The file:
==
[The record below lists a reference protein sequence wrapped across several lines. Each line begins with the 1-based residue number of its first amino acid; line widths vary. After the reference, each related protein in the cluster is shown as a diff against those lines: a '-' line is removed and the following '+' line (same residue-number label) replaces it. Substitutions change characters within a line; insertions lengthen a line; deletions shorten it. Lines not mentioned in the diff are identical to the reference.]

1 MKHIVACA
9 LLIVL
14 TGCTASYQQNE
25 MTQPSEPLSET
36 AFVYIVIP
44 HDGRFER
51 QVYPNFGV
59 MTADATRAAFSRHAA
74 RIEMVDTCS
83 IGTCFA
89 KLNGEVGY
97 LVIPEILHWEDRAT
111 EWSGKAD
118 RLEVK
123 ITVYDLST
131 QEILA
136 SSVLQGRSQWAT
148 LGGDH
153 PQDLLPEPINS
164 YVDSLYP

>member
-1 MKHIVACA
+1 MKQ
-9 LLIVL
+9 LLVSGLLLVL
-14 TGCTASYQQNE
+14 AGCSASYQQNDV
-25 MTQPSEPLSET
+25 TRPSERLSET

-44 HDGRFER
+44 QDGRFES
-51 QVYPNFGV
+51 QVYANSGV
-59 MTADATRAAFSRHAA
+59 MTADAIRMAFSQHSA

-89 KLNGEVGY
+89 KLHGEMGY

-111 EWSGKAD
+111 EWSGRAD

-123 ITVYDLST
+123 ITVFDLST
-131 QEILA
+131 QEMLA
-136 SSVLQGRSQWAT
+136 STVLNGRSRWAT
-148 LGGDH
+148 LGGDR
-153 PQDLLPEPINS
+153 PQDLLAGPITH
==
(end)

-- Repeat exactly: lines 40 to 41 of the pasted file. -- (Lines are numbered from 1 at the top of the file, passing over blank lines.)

+111 EWSGRAD

-123 ITVYDLST